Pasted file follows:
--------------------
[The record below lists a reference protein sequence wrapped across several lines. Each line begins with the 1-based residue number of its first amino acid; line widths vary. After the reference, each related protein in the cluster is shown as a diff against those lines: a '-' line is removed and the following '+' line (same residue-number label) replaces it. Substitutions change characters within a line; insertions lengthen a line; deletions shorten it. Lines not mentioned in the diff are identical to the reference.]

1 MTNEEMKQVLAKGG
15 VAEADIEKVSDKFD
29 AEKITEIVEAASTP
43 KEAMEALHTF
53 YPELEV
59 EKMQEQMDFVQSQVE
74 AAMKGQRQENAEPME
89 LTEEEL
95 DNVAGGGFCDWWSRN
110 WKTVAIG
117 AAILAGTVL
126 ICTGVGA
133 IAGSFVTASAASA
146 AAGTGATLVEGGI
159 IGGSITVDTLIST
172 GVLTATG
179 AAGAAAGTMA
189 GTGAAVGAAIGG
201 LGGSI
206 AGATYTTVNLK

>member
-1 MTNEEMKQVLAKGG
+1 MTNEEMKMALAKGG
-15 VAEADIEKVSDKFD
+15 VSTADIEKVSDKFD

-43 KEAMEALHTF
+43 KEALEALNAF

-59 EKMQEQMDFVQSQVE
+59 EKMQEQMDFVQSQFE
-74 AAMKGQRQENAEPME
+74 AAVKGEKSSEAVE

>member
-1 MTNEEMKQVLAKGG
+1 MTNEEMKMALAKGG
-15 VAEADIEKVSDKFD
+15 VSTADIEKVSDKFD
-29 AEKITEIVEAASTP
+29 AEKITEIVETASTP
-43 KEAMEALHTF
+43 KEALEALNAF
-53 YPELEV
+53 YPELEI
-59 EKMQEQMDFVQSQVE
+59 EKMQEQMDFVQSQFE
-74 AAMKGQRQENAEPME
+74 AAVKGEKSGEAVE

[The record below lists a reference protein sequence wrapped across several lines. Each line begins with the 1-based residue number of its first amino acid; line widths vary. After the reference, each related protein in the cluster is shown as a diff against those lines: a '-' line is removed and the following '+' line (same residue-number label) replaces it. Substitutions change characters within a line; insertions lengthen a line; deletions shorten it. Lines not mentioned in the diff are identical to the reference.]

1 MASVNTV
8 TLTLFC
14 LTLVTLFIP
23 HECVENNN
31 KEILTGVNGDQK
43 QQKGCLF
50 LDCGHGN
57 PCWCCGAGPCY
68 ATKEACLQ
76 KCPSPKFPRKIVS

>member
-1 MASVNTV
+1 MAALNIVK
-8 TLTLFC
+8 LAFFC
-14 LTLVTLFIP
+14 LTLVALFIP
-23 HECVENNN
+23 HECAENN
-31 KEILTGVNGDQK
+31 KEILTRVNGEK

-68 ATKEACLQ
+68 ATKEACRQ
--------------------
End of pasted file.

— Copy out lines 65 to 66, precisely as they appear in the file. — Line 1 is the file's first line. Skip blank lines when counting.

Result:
+14 LTLVALFIP
-23 HECVENNN